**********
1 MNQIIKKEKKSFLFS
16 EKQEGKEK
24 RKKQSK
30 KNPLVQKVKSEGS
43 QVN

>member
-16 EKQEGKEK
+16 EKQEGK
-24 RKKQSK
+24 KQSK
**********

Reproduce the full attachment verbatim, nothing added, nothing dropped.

1 MNQIIKKEKKSFLFS
16 EKQEGKEK
24 RKKQSK
30 KNPLVQKVKSEGS
43 QVN

>member
-16 EKQEGKEK
+16 EKQEGK
-24 RKKQSK
+24 KQSK